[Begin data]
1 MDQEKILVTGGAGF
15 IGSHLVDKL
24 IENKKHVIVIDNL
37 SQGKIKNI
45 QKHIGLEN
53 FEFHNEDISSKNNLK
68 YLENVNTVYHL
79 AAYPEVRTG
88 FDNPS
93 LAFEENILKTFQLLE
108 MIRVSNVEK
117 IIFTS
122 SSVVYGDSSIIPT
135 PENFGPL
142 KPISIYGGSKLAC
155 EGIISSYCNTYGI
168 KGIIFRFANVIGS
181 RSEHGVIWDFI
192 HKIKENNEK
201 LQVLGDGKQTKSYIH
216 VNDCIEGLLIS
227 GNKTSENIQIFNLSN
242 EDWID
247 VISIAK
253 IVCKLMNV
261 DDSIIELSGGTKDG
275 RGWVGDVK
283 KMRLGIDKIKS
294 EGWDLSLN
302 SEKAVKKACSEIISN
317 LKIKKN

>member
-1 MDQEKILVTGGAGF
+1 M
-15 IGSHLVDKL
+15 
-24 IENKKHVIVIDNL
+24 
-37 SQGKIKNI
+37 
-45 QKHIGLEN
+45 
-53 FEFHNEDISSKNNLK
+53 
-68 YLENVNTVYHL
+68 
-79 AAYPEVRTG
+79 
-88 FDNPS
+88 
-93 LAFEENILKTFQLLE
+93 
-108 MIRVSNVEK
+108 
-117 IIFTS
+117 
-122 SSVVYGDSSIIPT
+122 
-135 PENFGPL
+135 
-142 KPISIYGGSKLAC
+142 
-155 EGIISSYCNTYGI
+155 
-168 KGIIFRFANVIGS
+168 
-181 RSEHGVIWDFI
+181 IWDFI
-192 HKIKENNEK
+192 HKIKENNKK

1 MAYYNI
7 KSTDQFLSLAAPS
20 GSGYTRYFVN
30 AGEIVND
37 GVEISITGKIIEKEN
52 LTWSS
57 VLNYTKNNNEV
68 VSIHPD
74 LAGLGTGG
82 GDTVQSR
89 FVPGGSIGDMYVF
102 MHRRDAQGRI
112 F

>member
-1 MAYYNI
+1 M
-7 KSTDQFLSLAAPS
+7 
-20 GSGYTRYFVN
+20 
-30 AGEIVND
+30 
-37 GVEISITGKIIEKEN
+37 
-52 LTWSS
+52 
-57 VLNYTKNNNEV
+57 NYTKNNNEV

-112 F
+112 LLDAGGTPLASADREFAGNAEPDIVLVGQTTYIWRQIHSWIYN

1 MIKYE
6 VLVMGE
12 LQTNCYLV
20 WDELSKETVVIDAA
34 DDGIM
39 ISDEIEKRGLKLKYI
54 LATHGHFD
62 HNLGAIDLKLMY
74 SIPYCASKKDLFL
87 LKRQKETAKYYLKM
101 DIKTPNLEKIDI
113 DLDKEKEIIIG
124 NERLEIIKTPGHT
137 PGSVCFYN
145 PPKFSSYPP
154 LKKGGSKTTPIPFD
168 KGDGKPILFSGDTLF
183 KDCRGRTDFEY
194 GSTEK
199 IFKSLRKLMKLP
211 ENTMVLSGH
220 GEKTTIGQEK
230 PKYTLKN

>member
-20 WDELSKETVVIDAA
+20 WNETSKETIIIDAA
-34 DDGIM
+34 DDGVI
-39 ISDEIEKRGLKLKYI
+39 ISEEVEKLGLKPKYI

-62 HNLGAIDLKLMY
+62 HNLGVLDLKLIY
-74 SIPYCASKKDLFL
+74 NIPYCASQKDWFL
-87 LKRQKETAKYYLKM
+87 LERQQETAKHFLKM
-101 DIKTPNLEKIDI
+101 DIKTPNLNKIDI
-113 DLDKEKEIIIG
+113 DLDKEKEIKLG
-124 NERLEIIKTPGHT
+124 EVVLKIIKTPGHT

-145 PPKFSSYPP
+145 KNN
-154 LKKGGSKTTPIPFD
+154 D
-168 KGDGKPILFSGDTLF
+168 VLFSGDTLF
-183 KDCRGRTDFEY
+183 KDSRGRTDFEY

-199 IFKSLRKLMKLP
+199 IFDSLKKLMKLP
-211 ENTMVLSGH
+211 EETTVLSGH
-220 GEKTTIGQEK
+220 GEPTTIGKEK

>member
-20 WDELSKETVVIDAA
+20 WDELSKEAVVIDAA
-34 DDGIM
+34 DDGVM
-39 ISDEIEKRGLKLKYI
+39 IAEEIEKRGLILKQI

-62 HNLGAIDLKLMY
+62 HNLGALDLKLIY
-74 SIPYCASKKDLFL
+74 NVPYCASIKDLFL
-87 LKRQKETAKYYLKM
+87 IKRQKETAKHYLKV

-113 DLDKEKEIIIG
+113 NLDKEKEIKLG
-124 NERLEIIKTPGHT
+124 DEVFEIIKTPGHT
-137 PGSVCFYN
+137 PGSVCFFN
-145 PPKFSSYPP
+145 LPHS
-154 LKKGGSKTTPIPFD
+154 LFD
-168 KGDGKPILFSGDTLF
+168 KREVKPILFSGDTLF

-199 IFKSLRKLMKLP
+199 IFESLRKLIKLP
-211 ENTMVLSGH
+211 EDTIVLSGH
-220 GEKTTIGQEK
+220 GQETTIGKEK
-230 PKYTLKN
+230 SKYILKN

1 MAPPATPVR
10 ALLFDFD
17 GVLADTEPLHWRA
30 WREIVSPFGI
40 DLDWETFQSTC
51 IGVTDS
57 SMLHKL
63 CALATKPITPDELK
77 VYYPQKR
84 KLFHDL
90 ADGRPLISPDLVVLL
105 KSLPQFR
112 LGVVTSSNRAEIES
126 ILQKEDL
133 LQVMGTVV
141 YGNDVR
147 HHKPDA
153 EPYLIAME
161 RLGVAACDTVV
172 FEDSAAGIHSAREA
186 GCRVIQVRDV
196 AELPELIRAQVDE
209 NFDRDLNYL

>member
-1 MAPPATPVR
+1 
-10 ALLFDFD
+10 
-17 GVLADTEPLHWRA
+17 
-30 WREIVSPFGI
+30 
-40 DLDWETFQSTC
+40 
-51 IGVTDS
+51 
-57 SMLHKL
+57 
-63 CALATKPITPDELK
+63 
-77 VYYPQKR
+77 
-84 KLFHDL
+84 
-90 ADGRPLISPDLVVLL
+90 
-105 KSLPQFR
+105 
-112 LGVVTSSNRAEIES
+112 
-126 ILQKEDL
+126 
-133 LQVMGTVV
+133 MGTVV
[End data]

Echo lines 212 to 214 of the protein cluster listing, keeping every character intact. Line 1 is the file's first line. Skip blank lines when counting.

209 NFDRDLNYL

>member
-1 MAPPATPVR